Hull and Moses explain that they originally believed "One on Every Corner" would have limited audience appeal because of its subject matter. Not so.
"Everyone can relate to this film," says Moses, "because everyone has a favorite cafe'. That we have found. Everyone -- even people in obscure places -- has a personal favorite. And most of those places are owned by Greeks."
The collaboration between Moses and Hull began -- literally -- over the fence. They were neighbors in Adams-Morgan, then friends, and when Moses proposed the idea about filming "these funky cafe's," Hull pounced on it. "It sounded like something I could really sink my teeth into," says Hull, who came to filmmaking "very late. I was 27 or so, and had spent a lot of time working on Capitol Hill. And mowing lawns."
Moses also came to filmmaking in an oblique way -- through her love of community. Her first big project -- "A Village in Baltimore," about the odyssey of four Greek women -- sprang from care and observation. "One on Every Corner" came about in the same way. Moses' family was involved in the restaurant business when she was younger, and although that connection was eventually lost, "the empathy survived."
"I can relate to these people who work 24-hour days for their families and for their heritage," she says. "I think most people can."
The funding for the film came from the National Endowment for the Humanities. With the money and their proposal in hand, the two women were off to New York. Soon after arriving, they would meet Ralph. He would change their lives and their film.
"Oh, Ralph," says Hull, eyes almost growing moist with affection. "Now he is what made the film."
Ralph, loud, boisterous and possessing one of those "great, great accents of New York," is the narrator for "One on Every Corner," the thread holding the ethnic tapestry together. Hull and Moses met him while hauling their bulky equipment from one locale to another. He was their cabdriver and inspiration.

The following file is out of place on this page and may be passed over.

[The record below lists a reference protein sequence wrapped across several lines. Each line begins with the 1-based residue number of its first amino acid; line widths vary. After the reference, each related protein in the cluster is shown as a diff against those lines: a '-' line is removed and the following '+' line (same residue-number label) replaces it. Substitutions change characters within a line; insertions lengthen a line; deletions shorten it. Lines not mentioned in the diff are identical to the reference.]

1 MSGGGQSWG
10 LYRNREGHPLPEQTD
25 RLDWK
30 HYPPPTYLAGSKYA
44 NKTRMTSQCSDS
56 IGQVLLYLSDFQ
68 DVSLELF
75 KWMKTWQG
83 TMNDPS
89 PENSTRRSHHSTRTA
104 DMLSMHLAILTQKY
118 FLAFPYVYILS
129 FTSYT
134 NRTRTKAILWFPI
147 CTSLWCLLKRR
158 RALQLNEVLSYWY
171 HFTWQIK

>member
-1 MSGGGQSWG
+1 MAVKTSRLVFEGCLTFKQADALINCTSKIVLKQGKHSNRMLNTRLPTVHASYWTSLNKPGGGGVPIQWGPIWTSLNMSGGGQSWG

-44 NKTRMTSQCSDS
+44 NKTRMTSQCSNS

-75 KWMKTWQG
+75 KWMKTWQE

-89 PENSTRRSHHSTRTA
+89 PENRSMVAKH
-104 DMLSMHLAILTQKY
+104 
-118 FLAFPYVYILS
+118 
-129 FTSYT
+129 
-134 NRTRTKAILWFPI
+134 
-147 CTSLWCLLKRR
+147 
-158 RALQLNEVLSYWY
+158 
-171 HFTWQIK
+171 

"He asked what we were doing, and we told him we were making this film about cafe's," says Hull, "and he says to us, 'Wadda ya wanna do that for? There's one on every corner.' Ralph moves the film along. We decided almost immediately that we wanted to use him. He's a fascinating portrait who knew everything about the cafe's. And the great thing is, Ralph knows everything. He could talk all day about hookers or horse races, not just the restaurants."
Moses and Hull have now moved on to other projects. Hull's "Yin Yang," a black-and-white film about tai chi, will show this fall at the Hirshhorn; Moses is looking for financing for a film that will explore the development of urban markets. But the experience of making "One on Every Corner" will, as they say, always stay with them. That and the biggest lesson of all they picked up along the way: how to identify an authentic Greek cafe'.
Hull: "You can tell by the smell."
Moses: "By murals outside."
Hull: "And cups ... blue and white cups."
Moses: "And rice pudding on the menu ... and Greek salad."
Hull: "And lots of Greek accents."